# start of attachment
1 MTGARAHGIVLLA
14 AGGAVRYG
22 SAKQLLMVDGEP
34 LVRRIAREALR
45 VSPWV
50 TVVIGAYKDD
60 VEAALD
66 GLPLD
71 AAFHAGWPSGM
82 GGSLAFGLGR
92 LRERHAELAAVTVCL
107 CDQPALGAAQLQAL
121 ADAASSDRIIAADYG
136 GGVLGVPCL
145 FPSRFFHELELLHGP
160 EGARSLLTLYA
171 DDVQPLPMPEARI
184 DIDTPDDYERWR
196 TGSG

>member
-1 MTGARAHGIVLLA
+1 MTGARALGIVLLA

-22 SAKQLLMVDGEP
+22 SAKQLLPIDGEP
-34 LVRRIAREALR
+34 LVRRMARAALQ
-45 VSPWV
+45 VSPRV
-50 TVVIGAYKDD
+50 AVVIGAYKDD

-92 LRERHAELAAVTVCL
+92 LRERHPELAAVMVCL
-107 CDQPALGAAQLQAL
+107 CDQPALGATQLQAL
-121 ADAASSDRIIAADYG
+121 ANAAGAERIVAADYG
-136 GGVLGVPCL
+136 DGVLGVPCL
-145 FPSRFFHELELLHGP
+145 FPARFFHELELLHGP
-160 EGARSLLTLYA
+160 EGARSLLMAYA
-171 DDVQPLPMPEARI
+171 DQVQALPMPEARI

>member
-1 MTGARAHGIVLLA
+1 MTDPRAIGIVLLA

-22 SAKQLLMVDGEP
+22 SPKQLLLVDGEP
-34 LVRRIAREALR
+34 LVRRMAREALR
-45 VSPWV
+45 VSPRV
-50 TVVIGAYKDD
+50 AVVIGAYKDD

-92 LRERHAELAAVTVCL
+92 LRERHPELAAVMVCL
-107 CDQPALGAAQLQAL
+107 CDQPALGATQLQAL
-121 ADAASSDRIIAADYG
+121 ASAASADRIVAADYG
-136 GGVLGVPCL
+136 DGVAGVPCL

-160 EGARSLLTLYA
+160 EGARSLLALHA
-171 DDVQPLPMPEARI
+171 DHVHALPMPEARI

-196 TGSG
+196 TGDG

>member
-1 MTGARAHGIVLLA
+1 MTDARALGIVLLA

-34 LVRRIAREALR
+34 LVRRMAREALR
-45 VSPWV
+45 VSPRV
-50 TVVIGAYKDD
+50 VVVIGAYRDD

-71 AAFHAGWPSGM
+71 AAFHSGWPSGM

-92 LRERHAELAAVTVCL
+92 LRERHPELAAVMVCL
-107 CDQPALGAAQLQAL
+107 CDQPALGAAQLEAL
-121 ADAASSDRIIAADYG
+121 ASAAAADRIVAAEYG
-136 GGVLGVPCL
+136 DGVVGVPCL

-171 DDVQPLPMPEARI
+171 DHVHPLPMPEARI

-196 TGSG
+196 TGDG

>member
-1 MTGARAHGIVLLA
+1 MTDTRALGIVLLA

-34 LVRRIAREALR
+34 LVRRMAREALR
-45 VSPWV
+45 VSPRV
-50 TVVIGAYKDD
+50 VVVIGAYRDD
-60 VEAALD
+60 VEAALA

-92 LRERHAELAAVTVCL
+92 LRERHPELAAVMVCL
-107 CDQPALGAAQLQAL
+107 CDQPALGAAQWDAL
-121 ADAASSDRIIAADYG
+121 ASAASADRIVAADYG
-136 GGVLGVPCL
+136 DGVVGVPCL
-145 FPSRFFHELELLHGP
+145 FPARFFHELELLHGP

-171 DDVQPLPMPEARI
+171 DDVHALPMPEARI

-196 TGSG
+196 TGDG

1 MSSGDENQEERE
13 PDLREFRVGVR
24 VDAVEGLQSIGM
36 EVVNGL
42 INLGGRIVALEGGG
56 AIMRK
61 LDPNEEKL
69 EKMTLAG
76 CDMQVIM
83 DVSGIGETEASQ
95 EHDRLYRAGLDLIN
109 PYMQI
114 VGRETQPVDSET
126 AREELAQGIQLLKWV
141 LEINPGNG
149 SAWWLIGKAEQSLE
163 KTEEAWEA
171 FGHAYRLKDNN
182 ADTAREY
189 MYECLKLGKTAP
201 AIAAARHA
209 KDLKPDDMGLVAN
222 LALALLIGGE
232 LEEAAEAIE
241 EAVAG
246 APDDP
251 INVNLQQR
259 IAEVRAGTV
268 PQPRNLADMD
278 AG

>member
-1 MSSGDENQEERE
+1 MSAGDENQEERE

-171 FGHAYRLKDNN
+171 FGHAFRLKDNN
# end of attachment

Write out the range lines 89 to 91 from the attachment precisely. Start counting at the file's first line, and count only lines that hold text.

-171 DDVQPLPMPEARI
+171 DHVHPLPMPEARI

-196 TGSG